John Climacus devoted large chapter of his book to discernment, namely Step 26. In particular, he writes that "those who wish to learn the will of the Lord must first mortify their own will. Then, having prayed to God with faith and honest simplicity, and having asked the fathers or even the brothers with humility of heart and no thought of doubt, they should accept their advice as from the mouth of God, even if their advice be contrary to their own view, and even if those consulted are not very spiritual. For God is not unjust, and will not lead astray souls who with faith and innocence humbly submit to the advice and judgment of their neighbour. Even if those who were asked were brute beasts, yet He who speaks is the Immaterial and Invisible One. Those who allow themselves to be guided by this rule without having any doubts are filled with great humility. For if someone expounded his problems on a harp,(Cf. Psalm 48, 4) how much better, do you think, can a rational mind and reasonable soul teach than an inanimate object"; "some of those who were seeking the will of God laid aside all attachments; they submitted to the Lord their own thought about this or that inclination of the soul, I mean whether to perform an action or to resist it; they submitted their mind stripped of its own will to Him, offering fervent prayer for a set number of days. In this way they attained to a knowledge of His will, either through the spiritual Mind spiritually communicating with their mind or through the complete disappearance from their soul of their cherished intention. Others on account of the trouble and distractions which attended their undertaking concluded that these disturbances came from God, according to him who said: We wanted to come to you time and again but Satan hindered us. (Thess 2.18) Others, on the contrary, recognized that their action was pleasing to God from its unexpected success, declaring: God co-operates with everyone who deliberately chooses to do good. He who has obtained God within him through illumination, both in actions requiring haste and in actions allowing of delay, is assured of His will by the second way, only without a definite period of time".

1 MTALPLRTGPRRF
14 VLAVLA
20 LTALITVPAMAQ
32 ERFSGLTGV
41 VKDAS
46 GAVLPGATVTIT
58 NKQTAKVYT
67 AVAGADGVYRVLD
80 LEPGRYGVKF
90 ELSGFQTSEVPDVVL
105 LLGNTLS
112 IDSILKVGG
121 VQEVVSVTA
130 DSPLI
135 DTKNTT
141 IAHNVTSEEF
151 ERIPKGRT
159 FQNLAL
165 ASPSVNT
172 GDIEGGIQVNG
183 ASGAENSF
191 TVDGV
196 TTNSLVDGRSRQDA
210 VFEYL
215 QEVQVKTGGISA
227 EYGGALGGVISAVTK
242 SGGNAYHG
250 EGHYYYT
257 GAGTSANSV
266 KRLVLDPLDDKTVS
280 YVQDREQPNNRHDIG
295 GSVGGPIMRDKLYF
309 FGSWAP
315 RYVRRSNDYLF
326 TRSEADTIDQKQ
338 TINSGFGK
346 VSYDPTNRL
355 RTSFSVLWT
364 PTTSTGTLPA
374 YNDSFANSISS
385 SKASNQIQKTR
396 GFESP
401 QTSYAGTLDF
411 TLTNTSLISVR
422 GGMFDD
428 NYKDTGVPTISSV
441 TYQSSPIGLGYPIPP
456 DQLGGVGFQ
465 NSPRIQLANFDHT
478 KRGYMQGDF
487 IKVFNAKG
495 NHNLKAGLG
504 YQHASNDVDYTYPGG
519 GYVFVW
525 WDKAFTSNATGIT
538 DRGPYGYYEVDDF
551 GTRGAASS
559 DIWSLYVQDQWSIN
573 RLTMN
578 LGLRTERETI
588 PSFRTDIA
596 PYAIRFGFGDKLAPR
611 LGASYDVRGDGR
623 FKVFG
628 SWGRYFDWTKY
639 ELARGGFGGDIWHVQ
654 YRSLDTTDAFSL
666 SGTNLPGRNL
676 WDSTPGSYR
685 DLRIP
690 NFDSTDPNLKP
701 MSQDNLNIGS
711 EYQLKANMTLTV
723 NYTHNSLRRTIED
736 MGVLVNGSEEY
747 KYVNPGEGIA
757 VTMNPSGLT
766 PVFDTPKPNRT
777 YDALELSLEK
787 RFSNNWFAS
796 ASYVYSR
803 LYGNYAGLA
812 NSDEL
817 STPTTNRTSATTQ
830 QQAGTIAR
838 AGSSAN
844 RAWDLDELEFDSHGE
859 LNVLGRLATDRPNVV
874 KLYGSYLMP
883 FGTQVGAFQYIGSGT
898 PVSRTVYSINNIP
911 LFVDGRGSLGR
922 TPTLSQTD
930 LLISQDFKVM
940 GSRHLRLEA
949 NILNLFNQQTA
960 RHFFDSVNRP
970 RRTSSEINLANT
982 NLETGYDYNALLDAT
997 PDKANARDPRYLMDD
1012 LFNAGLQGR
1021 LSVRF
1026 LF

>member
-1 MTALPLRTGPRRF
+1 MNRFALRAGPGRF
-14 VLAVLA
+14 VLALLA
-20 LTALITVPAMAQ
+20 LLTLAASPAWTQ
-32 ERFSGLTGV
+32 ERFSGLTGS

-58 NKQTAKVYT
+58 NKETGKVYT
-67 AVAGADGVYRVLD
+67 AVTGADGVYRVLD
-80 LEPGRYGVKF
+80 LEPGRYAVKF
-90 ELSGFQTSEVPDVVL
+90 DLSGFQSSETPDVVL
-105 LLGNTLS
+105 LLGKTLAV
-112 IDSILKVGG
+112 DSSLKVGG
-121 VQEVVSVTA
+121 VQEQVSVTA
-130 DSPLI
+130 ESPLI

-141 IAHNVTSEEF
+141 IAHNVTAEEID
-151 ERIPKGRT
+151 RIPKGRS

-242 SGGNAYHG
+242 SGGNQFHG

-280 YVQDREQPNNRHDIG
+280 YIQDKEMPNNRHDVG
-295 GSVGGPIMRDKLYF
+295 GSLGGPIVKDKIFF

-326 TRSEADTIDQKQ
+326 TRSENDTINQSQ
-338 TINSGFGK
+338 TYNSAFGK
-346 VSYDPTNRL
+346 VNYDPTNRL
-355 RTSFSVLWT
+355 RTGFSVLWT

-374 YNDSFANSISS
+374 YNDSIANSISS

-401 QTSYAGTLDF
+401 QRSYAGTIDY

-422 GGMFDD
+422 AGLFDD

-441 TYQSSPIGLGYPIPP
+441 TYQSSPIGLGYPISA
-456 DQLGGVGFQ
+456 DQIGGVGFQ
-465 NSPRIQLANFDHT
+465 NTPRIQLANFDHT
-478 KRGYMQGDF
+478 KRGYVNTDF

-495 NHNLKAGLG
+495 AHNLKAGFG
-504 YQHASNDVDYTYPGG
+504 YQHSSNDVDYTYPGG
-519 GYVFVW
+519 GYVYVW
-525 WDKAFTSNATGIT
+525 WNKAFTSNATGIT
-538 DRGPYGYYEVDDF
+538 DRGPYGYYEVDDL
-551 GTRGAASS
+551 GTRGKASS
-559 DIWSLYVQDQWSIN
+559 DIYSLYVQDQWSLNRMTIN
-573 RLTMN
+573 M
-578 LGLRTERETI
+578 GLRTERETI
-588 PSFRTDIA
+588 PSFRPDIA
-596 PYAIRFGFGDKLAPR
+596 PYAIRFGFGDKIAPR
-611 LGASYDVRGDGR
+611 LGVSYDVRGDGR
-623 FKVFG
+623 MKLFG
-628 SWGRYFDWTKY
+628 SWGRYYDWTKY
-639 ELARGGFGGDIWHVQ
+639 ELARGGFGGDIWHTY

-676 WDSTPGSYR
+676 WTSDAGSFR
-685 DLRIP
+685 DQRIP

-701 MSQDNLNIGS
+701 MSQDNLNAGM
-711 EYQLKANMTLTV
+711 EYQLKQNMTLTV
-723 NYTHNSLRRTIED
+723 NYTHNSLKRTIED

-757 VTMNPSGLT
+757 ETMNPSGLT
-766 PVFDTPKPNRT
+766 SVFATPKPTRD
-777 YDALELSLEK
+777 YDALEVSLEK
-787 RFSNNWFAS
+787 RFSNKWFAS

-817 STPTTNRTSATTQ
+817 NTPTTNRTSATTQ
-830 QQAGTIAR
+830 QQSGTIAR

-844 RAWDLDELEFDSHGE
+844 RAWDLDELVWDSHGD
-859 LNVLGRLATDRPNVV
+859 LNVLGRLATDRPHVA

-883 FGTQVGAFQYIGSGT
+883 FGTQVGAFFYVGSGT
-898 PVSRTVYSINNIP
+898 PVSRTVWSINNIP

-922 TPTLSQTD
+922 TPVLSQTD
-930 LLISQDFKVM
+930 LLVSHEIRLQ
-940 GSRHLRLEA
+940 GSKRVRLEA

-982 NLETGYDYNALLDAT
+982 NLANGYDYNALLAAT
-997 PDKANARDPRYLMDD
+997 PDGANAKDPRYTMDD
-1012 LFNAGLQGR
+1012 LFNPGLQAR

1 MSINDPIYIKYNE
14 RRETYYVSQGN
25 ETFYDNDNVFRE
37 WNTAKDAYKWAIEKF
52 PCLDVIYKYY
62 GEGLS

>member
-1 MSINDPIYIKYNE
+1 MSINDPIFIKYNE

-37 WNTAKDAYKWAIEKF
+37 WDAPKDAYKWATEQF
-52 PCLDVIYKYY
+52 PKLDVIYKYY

Athanasius of Crete comments on the last phrase that when discerning God's will, the ones who have God in them do not look at the obstacles but look at the God's help in the matter. Also, "in all our actions, the intention must be sought from the Lord, whether in those that require haste or in those that require to be postponed. For all actions free from attachment and from all impurity will be imputed to us for good if they have been done especially for the Lord’s sake and not for anyone else, even though these deeds are not entirely good".[13]